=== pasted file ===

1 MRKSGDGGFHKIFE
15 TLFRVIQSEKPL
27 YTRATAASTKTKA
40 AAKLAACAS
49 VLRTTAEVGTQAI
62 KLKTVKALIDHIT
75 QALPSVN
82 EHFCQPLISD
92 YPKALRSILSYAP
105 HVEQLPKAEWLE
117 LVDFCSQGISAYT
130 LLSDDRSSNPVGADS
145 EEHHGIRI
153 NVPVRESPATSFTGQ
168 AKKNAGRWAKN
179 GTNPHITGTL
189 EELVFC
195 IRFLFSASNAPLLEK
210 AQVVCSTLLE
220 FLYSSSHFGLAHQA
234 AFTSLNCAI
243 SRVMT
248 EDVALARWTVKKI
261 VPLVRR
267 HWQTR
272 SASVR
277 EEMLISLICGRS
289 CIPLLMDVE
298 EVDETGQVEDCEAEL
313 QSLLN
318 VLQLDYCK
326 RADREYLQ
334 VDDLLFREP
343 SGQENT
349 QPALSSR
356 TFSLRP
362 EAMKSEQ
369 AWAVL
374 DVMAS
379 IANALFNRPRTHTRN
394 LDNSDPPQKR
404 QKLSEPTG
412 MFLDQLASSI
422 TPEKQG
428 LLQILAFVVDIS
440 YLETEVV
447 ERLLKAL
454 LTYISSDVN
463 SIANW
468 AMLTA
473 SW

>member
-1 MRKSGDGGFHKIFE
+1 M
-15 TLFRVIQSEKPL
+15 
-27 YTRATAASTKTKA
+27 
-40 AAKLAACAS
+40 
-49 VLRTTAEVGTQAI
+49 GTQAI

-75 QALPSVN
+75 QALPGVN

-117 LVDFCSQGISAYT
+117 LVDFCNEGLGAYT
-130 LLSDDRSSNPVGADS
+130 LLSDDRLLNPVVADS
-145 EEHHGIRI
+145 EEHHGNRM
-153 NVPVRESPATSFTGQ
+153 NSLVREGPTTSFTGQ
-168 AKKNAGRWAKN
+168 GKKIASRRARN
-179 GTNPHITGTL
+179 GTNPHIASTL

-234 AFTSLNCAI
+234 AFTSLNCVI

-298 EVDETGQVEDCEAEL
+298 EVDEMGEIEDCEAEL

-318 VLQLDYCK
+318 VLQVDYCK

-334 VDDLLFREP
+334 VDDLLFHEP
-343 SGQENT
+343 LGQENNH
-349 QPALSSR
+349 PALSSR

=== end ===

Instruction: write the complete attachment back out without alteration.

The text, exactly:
1 MRKSGDGGFHKIFE
15 TLFRVIQSEKPL
27 YTRATAASTKTKA
40 AAKLAACAS
49 VLRTTAEVGTQAI
62 KLKTVKALIDHIT
75 QALPSVN
82 EHFCQPLISD
92 YPKALRSILSYAP
105 HVEQLPKAEWLE
117 LVDFCSQGISAYT
130 LLSDDRSSNPVGADS
145 EEHHGIRI
153 NVPVRESPATSFTGQ
168 AKKNAGRWAKN
179 GTNPHITGTL
189 EELVFC
195 IRFLFSASNAPLLEK
210 AQVVCSTLLE
220 FLYSSSHFGLAHQA
234 AFTSLNCAI
243 SRVMT
248 EDVALARWTVKKI
261 VPLVRR
267 HWQTR
272 SASVR
277 EEMLISLICGRS
289 CIPLLMDVE
298 EVDETGQVEDCEAEL
313 QSLLN
318 VLQLDYCK
326 RADREYLQ
334 VDDLLFREP
343 SGQENT
349 QPALSSR
356 TFSLRP
362 EAMKSEQ
369 AWAVL
374 DVMAS
379 IANALFNRPRTHTRN
394 LDNSDPPQKR
404 QKLSEPTG
412 MFLDQLASSI
422 TPEKQG
428 LLQILAFVVDIS
440 YLETEVV
447 ERLLKAL
454 LTYISSDVN
463 SIANW
468 AMLTA
473 SW

>member
-1 MRKSGDGGFHKIFE
+1 M
-15 TLFRVIQSEKPL
+15 
-27 YTRATAASTKTKA
+27 
-40 AAKLAACAS
+40 
-49 VLRTTAEVGTQAI
+49 GTQAI

-75 QALPSVN
+75 QALPGVN

-117 LVDFCSQGISAYT
+117 LVDFCNEGLGAYT
-130 LLSDDRSSNPVGADS
+130 LLSDDRLLNPVVADS
-145 EEHHGIRI
+145 EEHHGNRM
-153 NVPVRESPATSFTGQ
+153 NSLVREGPTTSFTGQ
-168 AKKNAGRWAKN
+168 GKKIASRRARN
-179 GTNPHITGTL
+179 GTNPHIASTL

-234 AFTSLNCAI
+234 AFTSLNCVI

-298 EVDETGQVEDCEAEL
+298 EVDEMGEIEDCEAEL

-318 VLQLDYCK
+318 VLQVDYCK

-334 VDDLLFREP
+334 VDDLLFHEP
-343 SGQENT
+343 LGQENNH
-349 QPALSSR
+349 PALSSR